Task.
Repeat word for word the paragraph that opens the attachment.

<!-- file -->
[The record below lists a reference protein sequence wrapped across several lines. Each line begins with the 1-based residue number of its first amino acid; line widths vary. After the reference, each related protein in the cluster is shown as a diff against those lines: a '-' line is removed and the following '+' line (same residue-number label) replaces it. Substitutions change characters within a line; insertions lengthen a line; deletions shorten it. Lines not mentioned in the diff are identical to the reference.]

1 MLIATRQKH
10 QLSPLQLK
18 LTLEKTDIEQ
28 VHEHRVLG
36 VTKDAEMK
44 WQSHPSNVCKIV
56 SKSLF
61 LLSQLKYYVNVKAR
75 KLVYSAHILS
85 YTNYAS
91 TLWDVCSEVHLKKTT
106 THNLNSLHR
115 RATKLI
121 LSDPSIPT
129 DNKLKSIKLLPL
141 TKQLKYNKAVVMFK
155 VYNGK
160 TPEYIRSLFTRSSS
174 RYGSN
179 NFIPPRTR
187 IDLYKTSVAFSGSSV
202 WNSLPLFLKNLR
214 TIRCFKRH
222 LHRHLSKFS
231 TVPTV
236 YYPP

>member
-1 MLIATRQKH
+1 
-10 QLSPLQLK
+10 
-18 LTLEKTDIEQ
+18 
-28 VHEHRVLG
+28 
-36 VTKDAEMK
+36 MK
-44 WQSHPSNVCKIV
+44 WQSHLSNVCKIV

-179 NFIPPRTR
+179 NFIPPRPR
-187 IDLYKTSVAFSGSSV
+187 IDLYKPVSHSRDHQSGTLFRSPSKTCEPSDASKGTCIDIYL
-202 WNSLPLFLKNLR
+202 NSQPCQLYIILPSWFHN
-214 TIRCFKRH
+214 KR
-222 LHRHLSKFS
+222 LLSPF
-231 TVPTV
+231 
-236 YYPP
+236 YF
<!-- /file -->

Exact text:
[The record below lists a reference protein sequence wrapped across several lines. Each line begins with the 1-based residue number of its first amino acid; line widths vary. After the reference, each related protein in the cluster is shown as a diff against those lines: a '-' line is removed and the following '+' line (same residue-number label) replaces it. Substitutions change characters within a line; insertions lengthen a line; deletions shorten it. Lines not mentioned in the diff are identical to the reference.]